March 24: Energy Storage: A Key to Sustainability. With Daniel A. Scherson, Ph.D., Frank Hovorka Professor of Chemistry and Director, Ernest B. Yeager Center for Electrochemical Sciences.

March 31: Program to be Determined

April 7: Merkel’s Challenge: Managing Trump, Putin, and a Million Syrians. With Mark K. Cassell, Ph.D., Professor of Political Science, Kent State University.

April 14: Brazil’s Political Crises. With Juscelino F. Colares, Ph.D., Schott-Van den Eyden Professor of Business Law and Associate Director, Frederick K. Cox International Law Center.

April 21: Program to be Determined

April 28: Putin’s Russia. With Kelly M. McMann, Ph.D., Associate Professor of Political Science and Director, International Studies Program.

January 23, 2017

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Upcoming Events

The Big Sale: Elk Hills, the Energy Crisis, and the Invention of the Neoliberal Market, 1969-1998

A discussion with Peter Shulman, Ph.D., Associate Professor in the Department of History, Tuesday, February 21, 2017, 4:30 p.m. - 5:30 p.m., Clark Hall Room 206, 11130 Bellflower Road, Cleveland, Ohio 44106. Pre-Lecture reception begins at 4:15 pm. Free and open to the public. This talk is sponsored by the Baker-Nord Center for the Humanities.

In his talk, Peter Shulman will discuss the Elk Hills Naval Petroleum Reserve. In the middle of the 20th century, the most valuable piece of federal property was California’s Elk Hills Naval Petroleum Reserve, set aside decades before to provide oil for the military in future emergencies. In 1998, the Clinton administration sold the field for $3.65 billion–still the most expensive divestiture of a single piece of public property in American history. Yet selling this field, a process that actually took over a quarter-century, reveals the fraught ways Americans reconciled increasing national security concerns with a drive to withdraw the federal government from the private economy.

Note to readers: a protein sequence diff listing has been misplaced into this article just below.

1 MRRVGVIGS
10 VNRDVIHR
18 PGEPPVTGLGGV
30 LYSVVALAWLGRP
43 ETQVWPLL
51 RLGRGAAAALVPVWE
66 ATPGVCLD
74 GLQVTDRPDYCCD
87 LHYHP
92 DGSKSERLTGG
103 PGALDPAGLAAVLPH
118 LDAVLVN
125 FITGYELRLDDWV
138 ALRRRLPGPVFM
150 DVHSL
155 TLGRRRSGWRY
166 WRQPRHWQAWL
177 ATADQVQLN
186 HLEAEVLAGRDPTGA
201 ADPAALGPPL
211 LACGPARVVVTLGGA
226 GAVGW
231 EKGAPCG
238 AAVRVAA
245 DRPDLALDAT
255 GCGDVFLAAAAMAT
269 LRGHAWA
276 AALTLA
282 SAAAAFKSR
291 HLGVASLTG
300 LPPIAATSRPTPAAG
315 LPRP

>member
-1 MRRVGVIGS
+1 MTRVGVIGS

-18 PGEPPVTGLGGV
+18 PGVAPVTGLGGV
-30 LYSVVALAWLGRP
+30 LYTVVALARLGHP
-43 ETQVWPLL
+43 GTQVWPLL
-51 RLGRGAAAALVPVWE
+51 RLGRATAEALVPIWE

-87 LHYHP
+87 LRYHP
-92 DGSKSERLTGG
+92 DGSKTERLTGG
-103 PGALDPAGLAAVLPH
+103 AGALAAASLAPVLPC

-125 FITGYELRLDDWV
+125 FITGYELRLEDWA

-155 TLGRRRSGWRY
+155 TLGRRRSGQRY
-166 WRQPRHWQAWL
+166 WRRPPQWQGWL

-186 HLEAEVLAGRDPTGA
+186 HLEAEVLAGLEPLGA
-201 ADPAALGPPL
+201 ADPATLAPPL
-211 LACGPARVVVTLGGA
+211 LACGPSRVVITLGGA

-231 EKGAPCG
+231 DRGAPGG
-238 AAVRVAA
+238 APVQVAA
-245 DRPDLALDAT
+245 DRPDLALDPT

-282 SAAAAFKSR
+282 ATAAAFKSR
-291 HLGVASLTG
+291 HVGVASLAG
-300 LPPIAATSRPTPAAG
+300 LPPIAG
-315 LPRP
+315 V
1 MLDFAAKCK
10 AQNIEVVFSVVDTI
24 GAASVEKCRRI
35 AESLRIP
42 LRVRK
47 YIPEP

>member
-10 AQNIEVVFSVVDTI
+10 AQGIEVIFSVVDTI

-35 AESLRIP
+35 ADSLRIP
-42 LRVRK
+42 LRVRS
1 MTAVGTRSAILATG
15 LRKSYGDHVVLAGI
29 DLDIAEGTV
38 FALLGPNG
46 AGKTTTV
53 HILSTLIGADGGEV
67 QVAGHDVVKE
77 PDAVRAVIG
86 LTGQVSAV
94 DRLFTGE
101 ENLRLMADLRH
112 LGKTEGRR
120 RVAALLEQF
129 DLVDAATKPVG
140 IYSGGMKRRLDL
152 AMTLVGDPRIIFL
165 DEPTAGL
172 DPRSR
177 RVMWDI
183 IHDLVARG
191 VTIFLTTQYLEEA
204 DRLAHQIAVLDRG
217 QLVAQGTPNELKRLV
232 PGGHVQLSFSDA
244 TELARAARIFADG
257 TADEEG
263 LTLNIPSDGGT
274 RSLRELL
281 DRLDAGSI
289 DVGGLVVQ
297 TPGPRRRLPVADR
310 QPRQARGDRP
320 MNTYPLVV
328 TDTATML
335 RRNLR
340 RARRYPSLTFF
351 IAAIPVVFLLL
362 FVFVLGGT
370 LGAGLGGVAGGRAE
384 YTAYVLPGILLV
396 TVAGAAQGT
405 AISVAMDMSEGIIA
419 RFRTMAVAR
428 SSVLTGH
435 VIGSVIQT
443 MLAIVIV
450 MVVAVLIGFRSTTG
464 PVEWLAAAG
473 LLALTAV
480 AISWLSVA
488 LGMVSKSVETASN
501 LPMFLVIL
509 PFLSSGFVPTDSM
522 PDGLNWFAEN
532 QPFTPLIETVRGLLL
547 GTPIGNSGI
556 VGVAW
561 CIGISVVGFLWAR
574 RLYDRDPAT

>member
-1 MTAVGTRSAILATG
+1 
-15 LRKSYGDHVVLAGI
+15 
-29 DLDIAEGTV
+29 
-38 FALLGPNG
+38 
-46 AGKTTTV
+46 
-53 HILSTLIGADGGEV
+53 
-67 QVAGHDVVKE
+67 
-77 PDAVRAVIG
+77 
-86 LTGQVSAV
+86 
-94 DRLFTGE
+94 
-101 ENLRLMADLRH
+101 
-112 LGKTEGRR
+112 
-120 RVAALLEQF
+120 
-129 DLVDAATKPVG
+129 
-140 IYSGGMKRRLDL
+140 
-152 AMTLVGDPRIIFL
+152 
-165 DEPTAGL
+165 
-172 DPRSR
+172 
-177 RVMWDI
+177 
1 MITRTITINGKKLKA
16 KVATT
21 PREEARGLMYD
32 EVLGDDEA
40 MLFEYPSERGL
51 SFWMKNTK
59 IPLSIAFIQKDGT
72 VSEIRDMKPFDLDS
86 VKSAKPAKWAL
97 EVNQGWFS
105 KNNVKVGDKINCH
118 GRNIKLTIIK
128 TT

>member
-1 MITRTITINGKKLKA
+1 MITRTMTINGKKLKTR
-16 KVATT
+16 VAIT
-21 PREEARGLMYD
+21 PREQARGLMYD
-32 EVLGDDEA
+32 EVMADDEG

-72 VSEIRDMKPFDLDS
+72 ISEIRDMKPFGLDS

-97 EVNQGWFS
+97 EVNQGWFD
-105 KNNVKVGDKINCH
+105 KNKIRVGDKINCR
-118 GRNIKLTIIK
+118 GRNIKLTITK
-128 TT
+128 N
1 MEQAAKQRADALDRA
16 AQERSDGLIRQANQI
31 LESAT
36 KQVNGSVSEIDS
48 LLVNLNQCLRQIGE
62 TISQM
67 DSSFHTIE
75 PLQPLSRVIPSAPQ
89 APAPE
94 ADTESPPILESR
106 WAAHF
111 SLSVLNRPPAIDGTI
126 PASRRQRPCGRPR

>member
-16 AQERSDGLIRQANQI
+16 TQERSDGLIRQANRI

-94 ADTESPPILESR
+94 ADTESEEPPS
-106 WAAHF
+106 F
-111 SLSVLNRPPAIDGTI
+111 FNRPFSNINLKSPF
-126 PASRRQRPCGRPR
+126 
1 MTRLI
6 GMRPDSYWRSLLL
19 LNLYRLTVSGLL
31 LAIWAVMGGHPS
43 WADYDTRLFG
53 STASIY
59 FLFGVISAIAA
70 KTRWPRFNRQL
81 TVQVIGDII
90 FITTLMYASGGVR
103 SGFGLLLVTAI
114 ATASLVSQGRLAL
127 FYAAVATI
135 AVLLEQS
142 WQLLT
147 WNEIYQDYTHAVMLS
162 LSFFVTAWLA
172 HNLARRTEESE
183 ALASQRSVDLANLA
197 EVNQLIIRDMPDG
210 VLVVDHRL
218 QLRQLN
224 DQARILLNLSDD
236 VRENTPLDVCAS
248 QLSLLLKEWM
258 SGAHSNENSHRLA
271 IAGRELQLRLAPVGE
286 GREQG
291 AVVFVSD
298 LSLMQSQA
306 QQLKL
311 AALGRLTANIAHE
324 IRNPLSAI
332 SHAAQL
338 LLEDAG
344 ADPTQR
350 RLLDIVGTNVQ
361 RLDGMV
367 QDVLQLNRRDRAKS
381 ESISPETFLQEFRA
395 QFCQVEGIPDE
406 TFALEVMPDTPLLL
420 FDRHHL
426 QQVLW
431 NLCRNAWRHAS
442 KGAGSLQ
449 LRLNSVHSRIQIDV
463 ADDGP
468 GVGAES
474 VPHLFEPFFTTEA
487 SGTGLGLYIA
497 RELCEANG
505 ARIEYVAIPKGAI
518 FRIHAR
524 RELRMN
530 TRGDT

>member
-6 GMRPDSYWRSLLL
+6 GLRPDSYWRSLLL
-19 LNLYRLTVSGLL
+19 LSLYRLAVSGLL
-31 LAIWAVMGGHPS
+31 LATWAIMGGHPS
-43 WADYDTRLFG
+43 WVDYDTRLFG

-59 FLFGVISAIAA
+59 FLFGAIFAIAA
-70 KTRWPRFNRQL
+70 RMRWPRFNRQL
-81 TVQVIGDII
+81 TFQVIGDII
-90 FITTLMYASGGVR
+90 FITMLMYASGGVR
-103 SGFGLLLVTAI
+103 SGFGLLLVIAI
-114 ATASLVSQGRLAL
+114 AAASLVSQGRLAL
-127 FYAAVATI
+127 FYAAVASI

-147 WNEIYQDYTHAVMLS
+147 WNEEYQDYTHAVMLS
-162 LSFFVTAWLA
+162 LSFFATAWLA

Dr. Shulman is an associate professor in the Department of History. He studies technology, science, and American politics in the 19th and 20th centuries, with special interests in the history of energy, environmental history, communication and transportation, the history of intelligence, and the history of American foreign relations. He teaches courses in the history of technology, energy and the environment, historical methods, and contemporary history. His current book project is a history of ideas about intelligence in twentieth century.

American Sickness: How Healthcare Became Big Business and How You Can Take It Back

A discussion with Elisabeth Rosenthal, a nationally-renowned columnist and editor-in-chief of Kaiser Health News, Monday, March 6, 2017, 4:30 p.m. - 5:30 p.m., Moot Courtroom (A59), Gund Hall, Case Western Reserve University, 11075 East Blvd., Cleveland, Ohio 44106.

In this lecture Elisabeth Rosenthal will diagnose one of the underlying flaws in the American healthcare system - the sizable price tag.

American healthcare is a big business, leading to expenses for procedures and drugs that are higher than in any other developed country. How did we come to have our high-priced healthcare system, and what can we do about it?

Rosenthal, author of the NY Times' series Paying Till it Hurts, will preview her ideas from her upcoming book, An American Sickness: How Healthcare became Big Business and How You Can Take it Back.

Elisabeth Rosenthal, Editor-in-Chief, joined KHN in September 2016 after 22 years as a correspondent at the New York Times, where she covered a variety of beats from healthcare to environment to reporter in the Beijing bureau. While in China she covered SARs, bird flu and the emergence of HIV/AIDS in rural areas. Libby's two-year-long New York Times series "Paying Till it Hurts" (2013-14) won many prizes for both health reporting and its creative use of digital tools. She is a graduate of Stanford University and Harvard Medical School and briefly practiced medicine in a New York City emergency room before converting to journalism.

January 2017